Recently, while preparing for a presentation, I started looking up Bhagavad-Gita translations and found some curious discrepancies, which make the translations scientifically inaccurate. On finding these in the select verses that I was looking up (i.e., not an exhaustive study), I went back to the original translations and found that these scientific inaccuracies do not exist in the original translations. This post discusses just a few of these, and I don’t claim any sense of completion to these being the only ones. I don’t intend to rake up another controversy about translations, but I find that a serious study is needed to understand the changes and retain only those which stand up to philosophical scrutiny. The following post offers examples of such scrutiny, limited to those cases where I did analyze the differences. For those who are curious, the old translations are from and new ones from

Bhagavad-Gita 2.13

Old Translation:

As the embodied soul continually passes, in this body, from boyhood to youth to old age, the soul similarly passes into another body at death. The self-realized soul is not bewildered by such a change.

New Translation:

As the embodied soul continuously passes, in this body, from boyhood to youth to old age, the soul similarly passes into another body at death. A sober person is not bewildered by such a change.

The change of Continual to Continuous:

  1. Continual and continuous have different meanings. In a movie reel, for example, the pictures are contiguous and continual, but not continuous. We can speak of “continual bus departures”, but that doesn’t mean “continuous bus departures”. This difference is hugely problematic for the scientifically trained mind, which looks for precisely these kinds of clarifications.
  2. The issue of continuity is a very long one in mathematics, and we know today that nature is not continuous, although it is continual. Continuity contradicts atomism, and ideally, space and time must be understood as continual but not continuous. In short, everything is discrete.
  3. The use of the term continual means that the bodies are also discrete. But the use of the term continuous means that the bodies are not discrete. That is the difference between quantum mechanics and classical mechanics. Replacing one with another is very non-trivial.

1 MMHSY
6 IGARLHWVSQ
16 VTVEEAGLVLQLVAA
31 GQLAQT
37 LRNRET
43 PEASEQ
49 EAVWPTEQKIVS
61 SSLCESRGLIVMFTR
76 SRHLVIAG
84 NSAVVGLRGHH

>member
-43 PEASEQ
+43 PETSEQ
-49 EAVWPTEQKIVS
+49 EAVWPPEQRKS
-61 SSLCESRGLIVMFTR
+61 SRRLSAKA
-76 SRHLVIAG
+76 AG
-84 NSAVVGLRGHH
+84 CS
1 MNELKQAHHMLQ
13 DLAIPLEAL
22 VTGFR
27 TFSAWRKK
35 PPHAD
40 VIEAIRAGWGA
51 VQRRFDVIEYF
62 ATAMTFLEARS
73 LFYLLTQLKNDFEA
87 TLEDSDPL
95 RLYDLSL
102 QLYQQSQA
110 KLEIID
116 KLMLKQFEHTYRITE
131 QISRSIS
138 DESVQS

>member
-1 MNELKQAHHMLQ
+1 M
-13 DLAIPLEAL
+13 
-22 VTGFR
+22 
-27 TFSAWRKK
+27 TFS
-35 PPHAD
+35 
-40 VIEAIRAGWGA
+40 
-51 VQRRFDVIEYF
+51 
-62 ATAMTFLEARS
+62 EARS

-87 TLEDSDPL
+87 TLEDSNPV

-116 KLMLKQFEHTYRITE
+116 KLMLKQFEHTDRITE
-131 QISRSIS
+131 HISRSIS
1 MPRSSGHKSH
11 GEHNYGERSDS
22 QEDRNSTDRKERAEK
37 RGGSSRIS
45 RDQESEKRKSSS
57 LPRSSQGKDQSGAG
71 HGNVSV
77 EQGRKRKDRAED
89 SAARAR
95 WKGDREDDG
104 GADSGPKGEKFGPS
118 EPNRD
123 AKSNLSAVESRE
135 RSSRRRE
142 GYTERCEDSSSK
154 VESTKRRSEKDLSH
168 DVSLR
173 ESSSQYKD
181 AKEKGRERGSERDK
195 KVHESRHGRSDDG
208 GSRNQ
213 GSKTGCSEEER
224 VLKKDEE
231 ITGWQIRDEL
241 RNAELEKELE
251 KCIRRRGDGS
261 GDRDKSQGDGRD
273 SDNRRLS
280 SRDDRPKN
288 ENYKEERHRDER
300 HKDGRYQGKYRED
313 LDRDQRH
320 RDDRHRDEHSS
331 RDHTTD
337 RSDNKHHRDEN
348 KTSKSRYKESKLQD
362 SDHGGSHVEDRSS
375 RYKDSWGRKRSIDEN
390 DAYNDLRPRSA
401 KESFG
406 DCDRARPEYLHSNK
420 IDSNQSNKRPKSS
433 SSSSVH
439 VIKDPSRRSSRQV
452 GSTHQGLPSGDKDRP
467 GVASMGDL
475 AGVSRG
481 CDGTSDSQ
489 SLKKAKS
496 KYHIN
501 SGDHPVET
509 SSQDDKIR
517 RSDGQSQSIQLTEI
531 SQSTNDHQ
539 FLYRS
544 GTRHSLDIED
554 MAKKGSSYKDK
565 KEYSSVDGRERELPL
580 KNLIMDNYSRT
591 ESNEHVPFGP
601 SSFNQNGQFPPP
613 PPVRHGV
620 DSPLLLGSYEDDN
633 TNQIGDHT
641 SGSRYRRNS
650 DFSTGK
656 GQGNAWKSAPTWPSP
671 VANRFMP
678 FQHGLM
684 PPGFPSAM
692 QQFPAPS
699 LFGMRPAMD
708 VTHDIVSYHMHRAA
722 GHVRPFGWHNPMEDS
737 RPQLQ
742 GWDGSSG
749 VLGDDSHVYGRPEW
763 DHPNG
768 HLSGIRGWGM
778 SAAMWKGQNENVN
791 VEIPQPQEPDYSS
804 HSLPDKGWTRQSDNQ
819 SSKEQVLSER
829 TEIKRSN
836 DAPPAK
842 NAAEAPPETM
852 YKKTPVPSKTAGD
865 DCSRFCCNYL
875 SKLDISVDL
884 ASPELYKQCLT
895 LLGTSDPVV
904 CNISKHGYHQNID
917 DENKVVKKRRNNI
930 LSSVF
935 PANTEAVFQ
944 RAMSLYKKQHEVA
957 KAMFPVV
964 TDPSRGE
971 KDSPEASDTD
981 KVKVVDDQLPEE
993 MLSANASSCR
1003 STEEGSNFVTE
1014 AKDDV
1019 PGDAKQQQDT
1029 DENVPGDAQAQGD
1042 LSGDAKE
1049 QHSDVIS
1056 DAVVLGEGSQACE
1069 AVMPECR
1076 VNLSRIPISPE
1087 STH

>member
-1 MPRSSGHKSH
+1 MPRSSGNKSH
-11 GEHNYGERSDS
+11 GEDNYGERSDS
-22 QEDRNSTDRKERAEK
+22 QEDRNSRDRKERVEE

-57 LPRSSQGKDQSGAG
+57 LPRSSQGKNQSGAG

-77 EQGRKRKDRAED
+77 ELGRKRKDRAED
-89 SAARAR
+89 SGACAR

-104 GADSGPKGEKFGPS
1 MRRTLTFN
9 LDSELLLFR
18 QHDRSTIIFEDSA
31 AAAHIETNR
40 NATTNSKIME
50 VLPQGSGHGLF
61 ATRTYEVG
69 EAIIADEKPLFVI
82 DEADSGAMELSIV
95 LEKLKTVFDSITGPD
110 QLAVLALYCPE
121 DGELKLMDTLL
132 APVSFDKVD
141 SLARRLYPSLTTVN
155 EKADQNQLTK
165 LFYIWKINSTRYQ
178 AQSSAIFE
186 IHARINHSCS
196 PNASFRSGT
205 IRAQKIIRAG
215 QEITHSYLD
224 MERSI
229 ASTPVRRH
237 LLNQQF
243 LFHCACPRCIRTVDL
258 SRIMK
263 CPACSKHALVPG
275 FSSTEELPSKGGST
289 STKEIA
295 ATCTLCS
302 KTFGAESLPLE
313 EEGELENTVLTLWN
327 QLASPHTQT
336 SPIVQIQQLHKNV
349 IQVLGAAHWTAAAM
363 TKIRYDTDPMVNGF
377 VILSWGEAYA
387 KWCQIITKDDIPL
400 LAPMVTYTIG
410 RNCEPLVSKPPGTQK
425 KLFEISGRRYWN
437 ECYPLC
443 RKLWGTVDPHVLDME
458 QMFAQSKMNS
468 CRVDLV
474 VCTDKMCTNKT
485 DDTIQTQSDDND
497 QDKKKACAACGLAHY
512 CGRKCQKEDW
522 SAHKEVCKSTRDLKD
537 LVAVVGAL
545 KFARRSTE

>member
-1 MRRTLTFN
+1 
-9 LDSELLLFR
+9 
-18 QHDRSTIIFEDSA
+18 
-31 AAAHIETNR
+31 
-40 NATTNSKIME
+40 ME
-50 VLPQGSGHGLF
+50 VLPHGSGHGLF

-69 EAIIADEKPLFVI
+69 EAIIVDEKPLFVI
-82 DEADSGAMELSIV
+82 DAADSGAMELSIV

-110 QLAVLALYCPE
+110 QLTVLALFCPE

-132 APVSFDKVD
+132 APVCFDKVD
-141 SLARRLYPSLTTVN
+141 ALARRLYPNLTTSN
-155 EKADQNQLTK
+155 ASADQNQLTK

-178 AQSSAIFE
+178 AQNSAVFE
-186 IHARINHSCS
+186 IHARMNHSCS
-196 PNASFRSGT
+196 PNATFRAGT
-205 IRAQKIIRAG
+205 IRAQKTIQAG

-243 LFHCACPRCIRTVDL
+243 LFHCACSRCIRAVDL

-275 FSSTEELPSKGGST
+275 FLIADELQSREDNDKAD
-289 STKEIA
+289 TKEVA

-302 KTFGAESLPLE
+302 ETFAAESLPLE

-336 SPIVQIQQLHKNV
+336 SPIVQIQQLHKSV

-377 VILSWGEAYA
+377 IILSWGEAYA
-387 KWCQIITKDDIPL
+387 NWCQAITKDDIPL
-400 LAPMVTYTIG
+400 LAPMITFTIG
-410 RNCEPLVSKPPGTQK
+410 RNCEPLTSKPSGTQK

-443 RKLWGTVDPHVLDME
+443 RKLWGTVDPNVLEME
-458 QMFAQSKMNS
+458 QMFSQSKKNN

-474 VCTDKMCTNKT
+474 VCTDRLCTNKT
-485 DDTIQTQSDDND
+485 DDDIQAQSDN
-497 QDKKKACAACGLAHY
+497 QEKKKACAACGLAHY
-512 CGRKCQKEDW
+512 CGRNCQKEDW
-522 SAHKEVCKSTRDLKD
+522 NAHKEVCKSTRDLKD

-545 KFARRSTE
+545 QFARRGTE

4. The key question is: What is the body or deha? The answer is that it is the COLLECTION of all bodies that will MANIFEST in this life. The purport clarifies this: “Since every living entity is an individual soul, each is changing his body every moment, manifesting sometimes as a child, sometimes as a youth, and sometimes as an old man.”. The “deha” is an ensemble of states—child, youth, old age—out of which one state manifests after another from the ensemble. This manifestation is not continuous, because the states themselves are discrete. However, it is continual.
  5. In short, one state appears, stays for some time, disappears, and is replaced by another one. The succession of states is continual, but not continuous—there is a moment where there is no state. But it is so short, that we cannot perceive the discontinuity in the states. This is just like the succession of pictures in a movie reel—they are continual, but not continuous.

The change of Self-Realized to Sober:

  1. The Sanskrit here is dhira or one who is not disturbed. The term adhira means one who is disturbed. Dhiras tatra na muhyati means that one who is not disturbed is not confused or bewildered by this change. So, non-disturbance is the person’s quality, and not getting confused or bewildered is the effect. Indirectly it is implied that confusion results from disturbance. Therefore, there is a psychological process—you are disturbed first, then you are confused.
  2. The term dhira is initially translated in the word-for-word as “sober” and then sobriety is explained in the purport: “Any man who has perfect knowledge of the constitution of the individual soul, the Supersoul, and nature—both material and spiritual—is called a dhira or a most sober man”. Sobriety however doesn’t capture the non-disturbed meaning, although a self-realized soul does. The correct correction would have been—”the resolute are not confused”.
  3. The term dhira is derived from the root dhi which means intellect, fixed, resolute, etc. The English translation of “sober” is inaccurate at best. Sobriety often means someone not under intoxication. That however doesn’t entail freedom from disturbance or confusion.
  4. The point being made is this: Correction is not a bad thing, provided it is a correct correction. In this case, replacing self-realized with sober is an incorrect correction, that worsens the problem (the problem existed prior to the worsening).

Bhagavad-Gita 7.5

Old Translation:

Besides this inferior nature, O mighty-armed Arjuna, there is a superior energy of Mine, which are all living entities who are struggling with material nature and are sustaining the universe.

New Translation:

Besides these, O mighty-armed Arjuna, there is another, superior energy of Mine, which comprises the living entities who are exploiting the resources of this material, inferior nature.

The removal of Dharyate or “sustaining the universe”: